It has been said that politics is a form of performance art… so using a stage in The Wreck for election hustings last night was quite appropriate. But it was one question that stole the show
It was the first question from the audience that had the Mayoral candidates at sixes and sevens in yesterday’s Croydon BID hustings.
“How were the candidates going to use their second preferences?” some bright spark asked.
Voters have two votes in the Croydon Mayoral election. A first choice and a second choice.
It is the same system of voting that has been used to elect a London Mayor since 2000.
First choice votes are counted and if no single candidate has achieved 50per cent or more of the vote, then the top two candidates go into a second round of counting.
In this second round, the second choice votes for those two remaining candidates are added for the final vote tally.
So, assuming that each of the eight candidates for Mayor intends to vote for themselves as their first choice – although who knows what Winston McKenzie might do in the privacy of his own polling booth – but it was a subtle prod to the Mayoral wannabes, at the end of a longish campaign, to discover who has impressed them most while out on the stump.
As is the way of hustings, the order of response was strictly controlled. Peter Underwood, of the Greens, had to go first, and he resolutely refused to answer, claiming the secrecy of the polling booth. Which was a bit of a cop out.
Underwood could not risk either associating with the damaged Croydon Labour brand nor risk alienating the Labour vote by endorsing another non-Labour candidate. In the last couple of weeks at hustings, Underwood has coyly stepped back from attacking Labour.
Labour’s Val Shawcross said she might use her second preference vote for either the Liberal Democrats or the Greens, reaching out to other left-of-centre voters whom she wants to transfer to her with their second preferences. And safe in the knowledge that neither the LibDem nor Green second preferences will ever get counted, because their candidates won’t survive into the second round.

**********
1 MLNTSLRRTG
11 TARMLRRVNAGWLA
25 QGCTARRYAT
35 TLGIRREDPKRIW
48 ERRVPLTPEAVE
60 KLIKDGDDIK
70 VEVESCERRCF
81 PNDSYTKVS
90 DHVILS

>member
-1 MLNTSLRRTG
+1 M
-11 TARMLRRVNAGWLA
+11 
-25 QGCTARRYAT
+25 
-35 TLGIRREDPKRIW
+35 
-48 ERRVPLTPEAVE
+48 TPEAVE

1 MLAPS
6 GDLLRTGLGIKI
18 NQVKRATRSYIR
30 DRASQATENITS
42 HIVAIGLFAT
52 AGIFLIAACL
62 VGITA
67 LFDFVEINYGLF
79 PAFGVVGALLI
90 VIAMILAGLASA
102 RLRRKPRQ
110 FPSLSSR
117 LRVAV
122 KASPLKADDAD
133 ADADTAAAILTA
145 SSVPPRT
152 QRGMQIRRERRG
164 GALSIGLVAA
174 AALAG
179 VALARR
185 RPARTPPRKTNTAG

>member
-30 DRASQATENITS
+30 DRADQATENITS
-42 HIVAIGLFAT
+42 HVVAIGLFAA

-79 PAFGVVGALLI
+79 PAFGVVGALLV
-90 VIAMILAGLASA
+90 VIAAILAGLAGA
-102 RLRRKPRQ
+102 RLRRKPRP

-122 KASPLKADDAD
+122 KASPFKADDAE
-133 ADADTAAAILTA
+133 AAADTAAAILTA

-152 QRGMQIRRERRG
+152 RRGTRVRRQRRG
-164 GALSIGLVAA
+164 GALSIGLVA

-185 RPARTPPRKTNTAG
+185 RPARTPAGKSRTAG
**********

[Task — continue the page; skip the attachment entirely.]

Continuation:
“Local Conservative” Jason Perry, somewhat oafishly, said we will not use his second vote.
Andrew Pelling, the independent candidate, was the first to give a straight answer.
He was using his second vote for the Liberal Democrat Richard Howard.
Harking back to those heady days before covid, before austerity and before the coalition government, when election candidates would appear on TV debates and breezily say, “I agree with Nick”, Pelling has been saying at this year’s Croydon hustings, “I agree with Rick”. About as close to an in-joke for a south London council election as anyone is likely to get.
And so it was that Pelling said the Army Major (retired) would get his second choice vote, because he welcomed a challenge from the ranks, unlike Labour in Croydon.
Farah London said only god would know of her second preference. At the moment, only god can tell us whether London is actually on the electoral register in Croydon and able to have a vote – most of her election appearances have been on a balcony, Evita-like, but in her case overlooking Tower Bridge and not Buenos Aires.
Winston McKenzie said, with some reluctance, that he was voting for Pelling. Pelling laughed: reluctant votes have the same value as enthusiastic ones.
And LibDem Howard gave a gushing endorsement of Pelling as a candidate of integrity who had stood out as a whistleblower at the council.
The thing is, as Pelling well knows, second-preference votes are of little use to his Mayoral prospects, which require those who want to throw off the shackles of the Croydon political duopoly to give him their first-choice vote and hope enough others do the same.
- For the official list of council election candidates, by ward, click here
- For our report on the eight candidates for Croydon Mayor, click here
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